The USA celebrates after defeating host Trinidad & Tobago on November 19, 2014, to qualify for its first World Cup since 1950. (Photo: Michael Lewis)
NEW YORK – Twenty-five years ago on Wednesday, the United States made history, qualifying for its first FIFA World Cup in 40 years.
The Americans defeated Trinidad & Tobago, 1-0, before a packed house at Hasely Crawford Stadium in Port of Spain on November 19, 1989.
The result catapulted the USA into Italia '90 and forced the Soca Warriors to wait 16 years before they secured their first berth at Germany 2006.
Midfielder Paul Caligiuri scored the legendary match’s lone goal with a looping, 28-yard shot past goalkeeper Michael Maurice in the 31st minute. Caligiuri's second international goal snapped the side’s scoring drought at 239 minutes.
"I saw I had space ahead of me, but then two defenders converged on me,” he said. “I faked with my right foot and kicked it with my left foot over his head to the far post.
"Maybe it caught the goalkeeper by surprise. Maybe it was luck."
The USA team, which included goalkeeper Tony Meola, plus midfielders John Harkes and Tab Ramos, among others, held on in front of a partisan crowd that was clad completely in red.
"This game will have a tremendous impact on the sport in the United States," Caligiuri said that day in a locker room that was part New Year's Eve and part Mardi Gras. "It was the single-most important game we ever won.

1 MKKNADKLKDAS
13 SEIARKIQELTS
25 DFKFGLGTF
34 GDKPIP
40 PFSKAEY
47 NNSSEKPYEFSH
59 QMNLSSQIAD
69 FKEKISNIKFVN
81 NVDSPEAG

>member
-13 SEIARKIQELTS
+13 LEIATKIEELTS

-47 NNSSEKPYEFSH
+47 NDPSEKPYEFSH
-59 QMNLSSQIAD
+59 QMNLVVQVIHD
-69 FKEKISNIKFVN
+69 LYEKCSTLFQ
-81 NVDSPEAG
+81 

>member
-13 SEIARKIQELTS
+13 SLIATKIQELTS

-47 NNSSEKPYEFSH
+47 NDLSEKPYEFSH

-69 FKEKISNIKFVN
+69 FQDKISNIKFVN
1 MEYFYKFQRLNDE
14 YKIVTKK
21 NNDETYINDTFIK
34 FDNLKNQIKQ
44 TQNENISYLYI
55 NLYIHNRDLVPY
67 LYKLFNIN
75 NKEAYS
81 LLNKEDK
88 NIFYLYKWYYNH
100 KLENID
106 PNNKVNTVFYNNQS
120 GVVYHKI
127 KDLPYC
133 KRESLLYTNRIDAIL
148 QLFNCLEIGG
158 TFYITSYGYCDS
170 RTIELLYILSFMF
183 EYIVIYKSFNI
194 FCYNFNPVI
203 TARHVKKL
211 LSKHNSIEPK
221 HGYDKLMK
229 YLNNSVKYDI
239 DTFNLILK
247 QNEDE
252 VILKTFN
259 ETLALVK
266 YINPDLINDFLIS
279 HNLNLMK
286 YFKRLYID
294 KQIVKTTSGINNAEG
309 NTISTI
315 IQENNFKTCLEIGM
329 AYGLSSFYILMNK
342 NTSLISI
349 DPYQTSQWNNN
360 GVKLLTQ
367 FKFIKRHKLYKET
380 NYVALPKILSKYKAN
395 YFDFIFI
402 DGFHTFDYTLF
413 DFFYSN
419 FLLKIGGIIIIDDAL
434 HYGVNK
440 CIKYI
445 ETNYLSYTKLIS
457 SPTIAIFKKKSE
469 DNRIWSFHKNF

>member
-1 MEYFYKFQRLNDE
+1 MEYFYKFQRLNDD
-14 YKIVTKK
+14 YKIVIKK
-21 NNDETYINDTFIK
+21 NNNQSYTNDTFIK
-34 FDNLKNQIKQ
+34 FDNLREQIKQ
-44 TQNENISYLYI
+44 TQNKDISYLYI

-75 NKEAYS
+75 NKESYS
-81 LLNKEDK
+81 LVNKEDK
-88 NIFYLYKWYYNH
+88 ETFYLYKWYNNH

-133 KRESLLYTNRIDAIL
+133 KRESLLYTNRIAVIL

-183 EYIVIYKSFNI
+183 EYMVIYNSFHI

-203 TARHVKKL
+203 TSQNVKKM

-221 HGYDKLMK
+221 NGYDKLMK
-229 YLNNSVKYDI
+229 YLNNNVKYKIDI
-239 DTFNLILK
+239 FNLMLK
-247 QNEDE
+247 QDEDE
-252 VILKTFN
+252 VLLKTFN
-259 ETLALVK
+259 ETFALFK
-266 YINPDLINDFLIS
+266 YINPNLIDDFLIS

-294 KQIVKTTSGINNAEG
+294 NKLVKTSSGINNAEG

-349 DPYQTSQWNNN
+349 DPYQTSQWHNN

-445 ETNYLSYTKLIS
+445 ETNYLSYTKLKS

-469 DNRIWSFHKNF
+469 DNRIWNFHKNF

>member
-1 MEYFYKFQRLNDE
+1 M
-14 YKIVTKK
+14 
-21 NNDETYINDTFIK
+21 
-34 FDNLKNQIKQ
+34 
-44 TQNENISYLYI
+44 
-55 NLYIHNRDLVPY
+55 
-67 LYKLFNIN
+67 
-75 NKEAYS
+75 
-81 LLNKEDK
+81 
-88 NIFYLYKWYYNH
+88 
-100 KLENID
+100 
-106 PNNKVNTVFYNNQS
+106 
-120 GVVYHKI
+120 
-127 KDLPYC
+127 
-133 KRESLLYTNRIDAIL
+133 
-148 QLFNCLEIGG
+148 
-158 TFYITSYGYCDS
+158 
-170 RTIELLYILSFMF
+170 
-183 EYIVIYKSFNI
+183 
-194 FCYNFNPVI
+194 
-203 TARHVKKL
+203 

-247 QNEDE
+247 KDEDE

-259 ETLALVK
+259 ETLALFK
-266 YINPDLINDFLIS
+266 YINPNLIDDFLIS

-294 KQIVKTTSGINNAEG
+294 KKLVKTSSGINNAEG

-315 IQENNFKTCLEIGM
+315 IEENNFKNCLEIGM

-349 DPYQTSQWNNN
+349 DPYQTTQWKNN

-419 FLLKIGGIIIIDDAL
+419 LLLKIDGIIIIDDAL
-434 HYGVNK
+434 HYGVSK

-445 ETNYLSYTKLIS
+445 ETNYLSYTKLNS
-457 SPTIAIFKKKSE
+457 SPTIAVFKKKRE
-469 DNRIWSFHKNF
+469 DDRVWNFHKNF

"It proves to the rest of the world we can play and we can qualify. We all knew what was on the line for the future of soccer in the United States."
Caligiuri turned out to be correct.
Since then, U.S. soccer has grown in stature, domestically and internationally.
On the domestic front, the Americans added Major League Soccer, of which most teams have soccer-specific stadiums, and a minor-league system that allows players to develop.
Internationally, the USA men have qualified for seven successive World Cups and has become a CONCACAF power, winning five Gold Cups, most recently in 2013. The American women have dominated international soccer, winning seven CONCACAF championships, two Women's World Cups, and four Olympic gold medals.
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